For USB interface, TI includes its own crazy USB-enabled microcontroller on board that provides a HID-ish interface (for mspdebug) and an ACM-ish interface (for UART emulation) on a single port (which is nicely confusing). The serial part is supposed to be handled by ti_usb_3410_5052 kernel driver, which grabs a firmware and attempts to reflash the USB microcontroller so that it presents a more sensible serial USB interface (pretty crazy, eh?). However, the rf2500 variant of this chip appears to be too new and simply not supported either by the firmware or the firmware uploader.

Tweaking USB ids in the driver (f430 -> f432) does not help. Getting ti_3410.fw that Debian helpfully does not ship does not help. Manually binding the driver to USB does not help. The furthest I get is that the driver indeed tries to flash the ti_3410.fw firmware to device, but just times out doing that (I think maybe I bricked the serial part of the USB microcontroller by now):

[193053.430662] ti_usb_3410_5052 1-1.2:1.0: TI USB 3410 1 port adapter converter detected
[193054.443490] usb 1-1.2: ti_download_firmware - error downloading firmware, -110
[193054.443528] ti_usb_3410_5052: probe of 1-1.2:1.0 failed with error -5

Oh, and mspdebug rf2400 exit before any serial communication (I have found a tip somewhere) does not help either. An obviously-working UART code for MSP430G2553 would be welcome too, to triple-rule-out a uC-side firmware problem. (The launchpad board is awesome but rx/tx leds are sorely missing. I know, I could grab an oscilloscope… but how many hours have I already wasted by this?)


So, what seemed to be a great Arduino replacement turns to dust for me since the whole point of 80% of my Arduino projects is to talk to a computer… That said, if (after) you make it work, you will get one, or maybe even two Launchpads for free from me.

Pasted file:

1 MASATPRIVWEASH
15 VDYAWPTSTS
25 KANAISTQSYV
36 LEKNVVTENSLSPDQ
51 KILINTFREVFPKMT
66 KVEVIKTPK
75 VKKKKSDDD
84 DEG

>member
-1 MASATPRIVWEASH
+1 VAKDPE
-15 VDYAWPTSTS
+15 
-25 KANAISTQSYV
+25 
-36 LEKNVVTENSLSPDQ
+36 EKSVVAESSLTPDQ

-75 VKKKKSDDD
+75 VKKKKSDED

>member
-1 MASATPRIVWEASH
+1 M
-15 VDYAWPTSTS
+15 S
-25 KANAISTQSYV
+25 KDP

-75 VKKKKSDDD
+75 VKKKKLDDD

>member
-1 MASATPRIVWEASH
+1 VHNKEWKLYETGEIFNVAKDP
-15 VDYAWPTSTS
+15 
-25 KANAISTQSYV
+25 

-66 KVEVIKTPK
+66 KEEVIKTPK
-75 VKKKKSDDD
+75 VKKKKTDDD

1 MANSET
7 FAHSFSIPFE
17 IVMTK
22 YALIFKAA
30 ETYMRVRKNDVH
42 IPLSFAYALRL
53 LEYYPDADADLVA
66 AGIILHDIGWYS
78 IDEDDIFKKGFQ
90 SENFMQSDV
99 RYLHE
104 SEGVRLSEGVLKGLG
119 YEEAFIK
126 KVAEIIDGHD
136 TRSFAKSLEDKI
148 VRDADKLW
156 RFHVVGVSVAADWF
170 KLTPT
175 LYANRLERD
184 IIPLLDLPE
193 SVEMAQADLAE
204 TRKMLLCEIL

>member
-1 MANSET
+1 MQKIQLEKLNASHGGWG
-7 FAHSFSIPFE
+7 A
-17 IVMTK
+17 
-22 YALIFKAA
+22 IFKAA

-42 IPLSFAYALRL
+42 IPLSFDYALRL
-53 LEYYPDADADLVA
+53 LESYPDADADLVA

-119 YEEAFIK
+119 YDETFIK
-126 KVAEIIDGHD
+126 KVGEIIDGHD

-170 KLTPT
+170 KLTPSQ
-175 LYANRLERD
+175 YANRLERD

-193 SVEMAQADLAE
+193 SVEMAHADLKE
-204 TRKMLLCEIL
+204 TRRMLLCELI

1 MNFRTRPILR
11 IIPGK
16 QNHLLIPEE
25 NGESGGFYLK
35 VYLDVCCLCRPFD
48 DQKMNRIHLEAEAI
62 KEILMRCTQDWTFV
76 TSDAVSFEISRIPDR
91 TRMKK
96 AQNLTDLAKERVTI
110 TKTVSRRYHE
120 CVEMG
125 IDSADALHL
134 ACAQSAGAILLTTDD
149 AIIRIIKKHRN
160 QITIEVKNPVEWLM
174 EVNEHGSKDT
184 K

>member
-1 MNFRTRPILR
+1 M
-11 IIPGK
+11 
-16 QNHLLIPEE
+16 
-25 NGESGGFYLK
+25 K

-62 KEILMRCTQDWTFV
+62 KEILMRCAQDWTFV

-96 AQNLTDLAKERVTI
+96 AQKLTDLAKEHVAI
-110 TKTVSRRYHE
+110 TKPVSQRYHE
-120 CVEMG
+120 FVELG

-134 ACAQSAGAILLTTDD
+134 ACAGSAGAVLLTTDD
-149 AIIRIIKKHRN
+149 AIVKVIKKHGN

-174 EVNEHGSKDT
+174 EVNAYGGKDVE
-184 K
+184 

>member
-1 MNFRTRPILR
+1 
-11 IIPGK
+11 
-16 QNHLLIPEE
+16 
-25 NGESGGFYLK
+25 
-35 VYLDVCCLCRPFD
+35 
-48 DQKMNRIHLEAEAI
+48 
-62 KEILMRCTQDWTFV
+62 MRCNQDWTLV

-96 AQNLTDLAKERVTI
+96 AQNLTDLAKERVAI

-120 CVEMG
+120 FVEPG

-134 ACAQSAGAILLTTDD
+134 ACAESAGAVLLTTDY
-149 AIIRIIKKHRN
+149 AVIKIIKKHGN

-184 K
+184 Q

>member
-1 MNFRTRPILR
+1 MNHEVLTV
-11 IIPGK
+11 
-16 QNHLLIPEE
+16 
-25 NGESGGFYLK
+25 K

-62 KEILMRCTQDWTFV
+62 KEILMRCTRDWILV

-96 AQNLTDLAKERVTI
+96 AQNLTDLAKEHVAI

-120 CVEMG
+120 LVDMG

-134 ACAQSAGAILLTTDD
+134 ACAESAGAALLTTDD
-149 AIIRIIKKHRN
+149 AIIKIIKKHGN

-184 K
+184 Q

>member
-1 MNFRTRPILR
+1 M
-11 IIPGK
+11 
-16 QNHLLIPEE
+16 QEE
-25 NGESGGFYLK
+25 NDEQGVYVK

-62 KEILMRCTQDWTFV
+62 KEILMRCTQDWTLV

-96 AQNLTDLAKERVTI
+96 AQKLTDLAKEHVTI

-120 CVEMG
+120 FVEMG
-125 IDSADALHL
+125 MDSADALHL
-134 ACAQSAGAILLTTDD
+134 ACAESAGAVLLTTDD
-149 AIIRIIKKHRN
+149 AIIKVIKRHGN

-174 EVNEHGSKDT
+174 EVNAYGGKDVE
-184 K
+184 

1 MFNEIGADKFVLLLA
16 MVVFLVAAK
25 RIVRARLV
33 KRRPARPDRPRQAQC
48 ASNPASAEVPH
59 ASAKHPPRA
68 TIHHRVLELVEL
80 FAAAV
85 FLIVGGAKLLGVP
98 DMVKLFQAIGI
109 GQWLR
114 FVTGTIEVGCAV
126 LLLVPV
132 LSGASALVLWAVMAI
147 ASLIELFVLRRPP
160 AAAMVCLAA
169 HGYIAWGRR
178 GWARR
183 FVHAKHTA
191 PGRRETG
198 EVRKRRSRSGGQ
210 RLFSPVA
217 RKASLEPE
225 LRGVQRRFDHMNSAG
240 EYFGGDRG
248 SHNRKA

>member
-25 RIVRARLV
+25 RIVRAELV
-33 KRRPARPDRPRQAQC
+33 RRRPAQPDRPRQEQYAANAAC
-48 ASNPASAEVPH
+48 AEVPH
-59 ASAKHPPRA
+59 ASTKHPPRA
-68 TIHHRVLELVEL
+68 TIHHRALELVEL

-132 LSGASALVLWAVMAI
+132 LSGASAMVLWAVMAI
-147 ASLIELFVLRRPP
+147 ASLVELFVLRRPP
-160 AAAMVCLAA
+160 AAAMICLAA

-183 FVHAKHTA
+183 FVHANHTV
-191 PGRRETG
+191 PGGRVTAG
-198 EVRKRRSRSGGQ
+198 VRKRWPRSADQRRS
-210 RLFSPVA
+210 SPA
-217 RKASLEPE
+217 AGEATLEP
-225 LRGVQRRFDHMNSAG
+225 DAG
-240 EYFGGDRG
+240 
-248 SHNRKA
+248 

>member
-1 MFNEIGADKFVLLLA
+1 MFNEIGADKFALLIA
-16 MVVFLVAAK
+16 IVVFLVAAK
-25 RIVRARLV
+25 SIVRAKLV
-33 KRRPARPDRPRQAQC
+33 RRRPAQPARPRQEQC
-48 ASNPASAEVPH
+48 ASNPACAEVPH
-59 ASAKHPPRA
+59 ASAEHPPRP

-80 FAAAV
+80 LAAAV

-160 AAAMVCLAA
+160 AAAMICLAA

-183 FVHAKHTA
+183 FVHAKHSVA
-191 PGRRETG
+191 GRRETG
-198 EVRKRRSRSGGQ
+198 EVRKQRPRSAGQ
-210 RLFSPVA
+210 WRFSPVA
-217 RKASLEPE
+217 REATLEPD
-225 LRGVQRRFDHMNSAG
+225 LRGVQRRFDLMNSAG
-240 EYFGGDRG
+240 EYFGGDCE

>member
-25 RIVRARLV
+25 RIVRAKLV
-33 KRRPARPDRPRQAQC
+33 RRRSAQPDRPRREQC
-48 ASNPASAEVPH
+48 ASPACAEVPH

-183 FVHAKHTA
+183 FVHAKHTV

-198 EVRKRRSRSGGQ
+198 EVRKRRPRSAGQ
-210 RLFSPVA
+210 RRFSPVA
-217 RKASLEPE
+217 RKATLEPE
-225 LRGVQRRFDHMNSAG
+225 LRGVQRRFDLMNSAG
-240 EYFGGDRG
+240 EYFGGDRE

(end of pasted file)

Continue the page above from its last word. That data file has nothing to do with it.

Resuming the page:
Arduino Software Tone Generator

February 20th, 2011 3 comments

This is something really trivial, but I have not actually googled out a recipe so I thought I’d post it anyway for the googlers out there. Sometimes, you discover the Arduino tune() function does not really work – in our case, it was since we have ethernet shield attached and apparently, some other piece of the software drives the timer (not surprising at all) – besides, the tune() function may silently abuse other pins than the chosen one, AIUI, due to its timer usage.

Therefore, it may be useful to manually generate sounds. The code snippet really is simple, with play-by-melody code thrown in for good measure too:

#include "pitches.h"
 
/* Cue Star Wars - Darth Vader theme, opening notes! */
int melody_nak[] = { NOTE_G5, NOTE_G5, NOTE_G5, NOTE_DS5, NOTE_AS5, NOTE_G5, NOTE_DS5, NOTE_AS5, NOTE_G5};
int noteDurations_nak[] = { 330, 330, 330, 250, 120, 330, 250, 120, 500 };
 
int melody_ack[] = { NOTE_D6, NOTE_A6, NOTE_C7, NOTE_A6 };
int noteDurations_ack[] = { 120, 500, 120, 500 };
 
void toneManual(int pin, int frequency, int duration)
{
  unsigned long period = 1000000/frequency;
  unsigned long length;
  boolean state = false;
  for (length = 0; length < (long) duration * 1000; length += period) {
    state = !state;
    digitalWrite(pin, state);
    /* The 50uS correspond to the time the rest of the loop body takes.
     * It seems about right, but has not been tuned precisely for
     * a 16MHz ATMega. */
    delayMicroseconds(period - 50);
  }
}
 
void playMelody(int *melody, int *noteDurations, int notes)
{
  int i;
  for (i = 0; i < notes; i++) {
    toneManual(8, melody[i], noteDurations[i]);
    delay(noteDurations[i] * 6/10);
  }
}
 
void playMelodyAck()
{ playMelody(melody_ack, noteDurations_ack, sizeof(melody_ack)/sizeof(melody_ack[0])); }
void playMelodyNak()
{ playMelody(melody_nak, noteDurations_nak, sizeof(melody_nak)/sizeof(melody_nak[0])); }

Grab pitches.h from the digital -> tone generator example sketches, i.e. /usr/share/arduino*/examples/2.Digital/toneMelody/pitches.h.

There is one important point. With tone(), you did not need to correctly set pin mode of the pin to output – you do need to do that with this routine! This took me quite a while to debug…

Categories: hardware, software Tags: ,